I’m not done yet, but I will finish. I love it so
much. It’s sooo good!
I really liked it. I thought it was bloody amazing. I
thought the art was amazing and the story was really good. Marko and Alana are
on opposing sides in the war, but they fall in love and run away. They get
married and make a baby together. They are now being hunted by both the sides
of the war and by some free agents. There are ghosts and monsters and people
with screens as heads. I thought it was great, I’m excited to read the second
Eehr ma gherd it’s ehrzerm. I’m done gushing. No I’m
not. I started reading Scott Lynch this year, because I saw the cover of this
one in a store, and the author’s name looked really familiar, and I realized I
had the first book at home, so I read that, then the second, and now this one.
There might be spoilers for the first two, not like major things, but some
stuff. So, you’re warned. The books are about Locke Lamora and Jean Tannen, who
are con artists and thieves. In the first book they piss of the Bondsmagi, who
are some sort of sorcerers, and in the second book they get poisoned. Jean is
cured when Locke tricks him into taking the only cure they have. They only have
enough antidote for one. In the beginning of this book Jean is trying to get
doctors to cure Locke, but no one can. Then the bondsmagi turn up and say
they’ll cure Locke if Locke and Jean help them win an election. So Locke is
cured and they start working on the people of Karthain to fix an election,
basically by cheating. And the person who has the same job for the opposition
is Sabetha, the love of Locke’s life, who they grew up with. It’s really good.
I might need to do a whole review, but I really liked it. I like so much about
Scott Lynch. The way he writes women is really interesting and good. And I like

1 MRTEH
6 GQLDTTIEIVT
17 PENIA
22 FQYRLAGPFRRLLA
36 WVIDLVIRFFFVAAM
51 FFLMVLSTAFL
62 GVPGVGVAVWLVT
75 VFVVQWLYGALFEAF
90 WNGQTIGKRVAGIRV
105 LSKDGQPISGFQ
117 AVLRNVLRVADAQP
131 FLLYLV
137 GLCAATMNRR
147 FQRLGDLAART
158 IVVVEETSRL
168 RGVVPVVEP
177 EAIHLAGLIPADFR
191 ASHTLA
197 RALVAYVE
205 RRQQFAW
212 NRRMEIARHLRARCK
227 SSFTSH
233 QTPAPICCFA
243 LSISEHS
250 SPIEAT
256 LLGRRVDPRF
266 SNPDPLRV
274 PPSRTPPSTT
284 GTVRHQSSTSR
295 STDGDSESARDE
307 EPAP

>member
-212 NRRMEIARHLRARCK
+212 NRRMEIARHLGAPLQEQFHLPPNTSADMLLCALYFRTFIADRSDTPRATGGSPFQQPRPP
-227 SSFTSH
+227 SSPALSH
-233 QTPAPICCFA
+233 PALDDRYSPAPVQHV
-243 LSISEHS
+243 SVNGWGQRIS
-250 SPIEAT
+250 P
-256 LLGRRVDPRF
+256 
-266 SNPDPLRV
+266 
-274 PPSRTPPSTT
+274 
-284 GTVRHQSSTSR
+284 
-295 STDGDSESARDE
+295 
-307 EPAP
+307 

the writing, he’s an excellent teller of stories. I love how the books are
built up. You get like the plot and then the backstory of the Bastards growing
up, which is pertinent to the rest of the story, which is cool. And I love
Sabetha, so there. It was so good.
This is the first book in the Dark Tower series. It
has been in my shelves for about an eternity, and I finally read it, go me!
Stephen King has been working on it for like, decades. I liked the first book.
It didn’t blow me away, but I thought it was interesting. It’s about Roland, a
Gunslinger, who is travelling across the country, chasing a man in black. He
moves through towns, deserts, over mountains and into forests. Throughout the
novel we also get to know Roland’s backstory, he’s in a sort of creepy
brotherhood of men who shoot people. I have no idea. He’s a fascinating person
and the story is fascinating, and I will want to read the rest of the series,
I was going to finish The Wise Man’s Fear, but I felt
like Emma was hanging over me, because I’ve been reading it for so long, so I
sort of forced myself to finish. I really wanted to finish it too, but it felt
like I had to make myself. Also, I’m watching Emma Approved, and you know, that’s
the best thing in the world. I realized when I finished reading it that it’s
basically about NOTHING. There’s no real plot, it’s just this sort of look into
a life for a while, it’s fascinating, there’s just long, very mundane
conversations. It’s fascinating though. It’s about a young, wealthy woman,
named Emma Woodhouse, who lives with her father, and likes to think she knows
everyone’s business and that she’s responsible for her former nanny marrying
their neighbor. Her only critic is the old family friend and her sister’s
brother-in-law George Knightley, who tries to keep her humble. She befriends a
young woman, Harriet Smith, who is a much lower class, but sweet and fun. Emma
tries to set Harriet up with the new preacher in their village, but it doesn’t
really work out, so her world sort of shifts. She grows amazingly throughout
the novel. She becomes a much better person, a much more thoughtful person, and
she doesn’t rush to judge or come up with ploys. I really liked it.
I’ve currently read 51 books, so I’m pretty far ahead
on my 70-books-challenge. Which is good. I have finally finished a classic, so
whoo. I finished another Norwegian book, but I’m not exactly on schedule, it’ll
be fine. My Mount TBR challenge, is sort of okay. I’ve read 19 of 36, I should
be on 21. I’ll be fine. I have all the faith.